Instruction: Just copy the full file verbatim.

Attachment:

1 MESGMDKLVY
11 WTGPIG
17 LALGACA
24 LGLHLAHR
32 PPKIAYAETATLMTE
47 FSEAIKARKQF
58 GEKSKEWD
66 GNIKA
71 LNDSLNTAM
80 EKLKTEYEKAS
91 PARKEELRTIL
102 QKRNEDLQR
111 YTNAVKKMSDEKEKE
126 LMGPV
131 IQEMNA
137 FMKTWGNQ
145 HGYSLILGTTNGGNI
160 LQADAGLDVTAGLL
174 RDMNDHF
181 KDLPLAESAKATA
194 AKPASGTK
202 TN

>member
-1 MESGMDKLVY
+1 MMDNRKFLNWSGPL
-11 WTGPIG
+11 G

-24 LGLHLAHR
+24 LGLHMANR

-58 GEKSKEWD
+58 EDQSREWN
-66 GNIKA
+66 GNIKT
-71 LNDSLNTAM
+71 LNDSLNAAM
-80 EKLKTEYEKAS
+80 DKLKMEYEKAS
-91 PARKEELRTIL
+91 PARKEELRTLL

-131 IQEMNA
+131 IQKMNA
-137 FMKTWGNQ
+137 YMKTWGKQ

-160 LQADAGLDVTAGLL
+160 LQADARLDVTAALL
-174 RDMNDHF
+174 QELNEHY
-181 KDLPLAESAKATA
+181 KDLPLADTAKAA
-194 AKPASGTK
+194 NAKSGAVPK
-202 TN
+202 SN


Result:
1 MESGMDKLVY
11 WTGPIG
17 LALGACA
24 LGLHLAHR
32 PPKIAYAETATLMTE
47 FSEAIKARKQF
58 GEKSKEWD
66 GNIKA
71 LNDSLNTAM
80 EKLKTEYEKAS
91 PARKEELRTIL
102 QKRNEDLQR
111 YTNAVKKMSDEKEKE
126 LMGPV
131 IQEMNA
137 FMKTWGNQ
145 HGYSLILGTTNGGNI
160 LQADAGLDVTAGLL
174 RDMNDHF
181 KDLPLAESAKATA
194 AKPASGTK
202 TN

>member
-1 MESGMDKLVY
+1 MMDNRKFLNWSGPL
-11 WTGPIG
+11 G

-24 LGLHLAHR
+24 LGLHMANR

-58 GEKSKEWD
+58 EDQSREWN
-66 GNIKA
+66 GNIKT
-71 LNDSLNTAM
+71 LNDSLNAAM
-80 EKLKTEYEKAS
+80 DKLKMEYEKAS
-91 PARKEELRTIL
+91 PARKEELRTLL

-131 IQEMNA
+131 IQKMNA
-137 FMKTWGNQ
+137 YMKTWGKQ

-160 LQADAGLDVTAGLL
+160 LQADARLDVTAALL
-174 RDMNDHF
+174 QELNEHY
-181 KDLPLAESAKATA
+181 KDLPLADTAKAA
-194 AKPASGTK
+194 NAKSGAVPK
-202 TN
+202 SN